clever

(redirected from cleverer)
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(as) clever as a wagonload of monkeys

Impish or mischievous. ("Cartload" can be used instead of "wagonload.") Primarily heard in UK. Don't let those boys sit together—they're as clever as a wagonload of monkeys.
See also: clever, monkey, of, wagonload

as (something) as they come

Said of someone or something that displays a trait or characteristic to the utmost degree. Bryce is as talented as they come. Once you see him on stage, you'll agree. These strawberries are as fresh as they come. They were literally just picked!
See also: come

be boxing clever

To be acting skillfully and cunningly or deceitfully to achieve a desired outcome. Primarily heard in UK. I wasn't boxing clever at the time, so it was easy for the headmaster to see that I had broken the rules.
See also: boxing, clever

be too clever by half

To be too contrived or arrogant in one's cleverness or intelligence, to the point of being irritating to others. Primarily heard in UK. I think every adolescent goes through a stage of being too clever by half, thinking of themselves as the only person who has things really figured out. The phones people use these days are all too clever by half—I can barely even use them to make phone calls!
See also: by, clever, half

box clever

To act skillfully and cunningly or deceitfully to achieve a desired outcome. Primarily heard in UK. The principal is already on to you, so you're going to have to box clever to avoid a suspension.
See also: box, clever

clever boots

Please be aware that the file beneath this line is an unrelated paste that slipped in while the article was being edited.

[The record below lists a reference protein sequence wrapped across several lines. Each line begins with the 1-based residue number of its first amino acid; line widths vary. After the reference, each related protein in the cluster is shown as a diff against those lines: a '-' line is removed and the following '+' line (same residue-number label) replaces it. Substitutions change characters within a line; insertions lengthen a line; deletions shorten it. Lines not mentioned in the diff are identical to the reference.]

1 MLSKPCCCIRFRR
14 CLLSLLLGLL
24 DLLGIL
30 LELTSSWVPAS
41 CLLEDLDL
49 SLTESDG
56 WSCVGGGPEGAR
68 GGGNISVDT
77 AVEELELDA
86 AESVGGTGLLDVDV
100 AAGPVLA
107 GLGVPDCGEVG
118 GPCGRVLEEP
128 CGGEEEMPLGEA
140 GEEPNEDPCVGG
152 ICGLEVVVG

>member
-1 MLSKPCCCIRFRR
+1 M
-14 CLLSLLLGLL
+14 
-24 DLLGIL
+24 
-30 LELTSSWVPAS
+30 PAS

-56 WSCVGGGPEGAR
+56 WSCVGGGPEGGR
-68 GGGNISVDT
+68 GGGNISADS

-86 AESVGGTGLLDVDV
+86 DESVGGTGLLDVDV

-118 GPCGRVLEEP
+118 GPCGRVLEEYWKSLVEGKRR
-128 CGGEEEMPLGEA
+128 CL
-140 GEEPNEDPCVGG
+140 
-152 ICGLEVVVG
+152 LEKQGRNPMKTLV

A light-hearted or humorous way to refer to an intelligent or clever person. Primarily heard in Australia. Judy's such a clever boots. She solved the puzzle in 30 seconds.
See also: boot, clever

clever clogs

A light-hearted or humorous way to refer to an intelligent or clever person. Primarily heard in UK, Australia. He's such a clever clogs. There is no question he can't answer.
See also: clever, clog

clever dick

A person who irritates others by constantly trying to prove their superior intelligence. Primarily heard in UK, Australia. Don't be such a clever dick! It's not necessary to correct everyone's grammar all of the time.
See also: clever, dick

none too

Not much, not very, or not at all. We got there none too early. My husband could use some project to work on; he's been none too busy since he lost his job.
See also: none

too (something) by half

Far too something; more something than is necessary. Used in the form, "too (something) by half." Primarily heard in UK. Liam is too clever by half, winning every debate he gets into. That child is too noisy by half!
See also: by, half

too clever by half

Too contrived or arrogant in one's cleverness or intelligence, to the point of being irritating to others. Primarily heard in UK. I think every adolescent goes through a stage where they become too clever by half and begin to think of themselves as the only person who has things figured out. The phones people use these days are all too clever by half—I can barely even use them to make phone calls!
See also: by, clever, half

none too something

not very something; not at all something. The towels in the bathroom were none too clean. It was none too warm in their house.
See also: none

none too

Also, not too. Not very, as in The application arrived none too soon, or I'm afraid this secretary is not too smart, or He was here not too long ago. The first usage was first recorded in 1885; the variant dates from about 1920. Also see not all that.
See also: none

be boxing clever

BRITISH
If someone is boxing clever, they are being very clever and careful in the way they behave in a difficult situation, so that they can get an advantage for themselves. By boxing clever with your personal tax allowances you could save £900 a year.
See also: boxing, clever

too clever by half

If you describe a person or their actions as too clever by half, you mean that they are too clever, in a way that you do not like or in a way that causes problems for them. His many admirers describe him as clever: his enemies as too clever by half. You had to tell the press, didn't you? Too clever by half. Note: Other adjectives are sometimes used instead of clever. He was stylish, angry, and too cool by half.